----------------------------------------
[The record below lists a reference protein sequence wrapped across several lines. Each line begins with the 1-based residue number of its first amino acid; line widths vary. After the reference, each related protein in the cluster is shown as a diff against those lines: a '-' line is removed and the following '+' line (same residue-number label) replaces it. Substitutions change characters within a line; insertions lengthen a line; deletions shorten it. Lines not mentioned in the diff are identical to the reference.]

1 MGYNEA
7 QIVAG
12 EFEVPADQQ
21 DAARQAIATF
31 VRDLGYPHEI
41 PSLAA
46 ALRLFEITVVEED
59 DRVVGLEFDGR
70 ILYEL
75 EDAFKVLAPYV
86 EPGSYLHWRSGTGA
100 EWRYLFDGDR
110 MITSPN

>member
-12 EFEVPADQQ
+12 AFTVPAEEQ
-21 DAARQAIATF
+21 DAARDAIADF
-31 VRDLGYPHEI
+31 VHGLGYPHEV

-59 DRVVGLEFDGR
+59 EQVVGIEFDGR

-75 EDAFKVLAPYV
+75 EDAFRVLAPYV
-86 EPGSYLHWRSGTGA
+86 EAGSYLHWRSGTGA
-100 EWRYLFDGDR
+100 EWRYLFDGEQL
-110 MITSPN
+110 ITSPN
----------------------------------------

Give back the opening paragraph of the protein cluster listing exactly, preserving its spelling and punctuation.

[The record below lists a reference protein sequence wrapped across several lines. Each line begins with the 1-based residue number of its first amino acid; line widths vary. After the reference, each related protein in the cluster is shown as a diff against those lines: a '-' line is removed and the following '+' line (same residue-number label) replaces it. Substitutions change characters within a line; insertions lengthen a line; deletions shorten it. Lines not mentioned in the diff are identical to the reference.]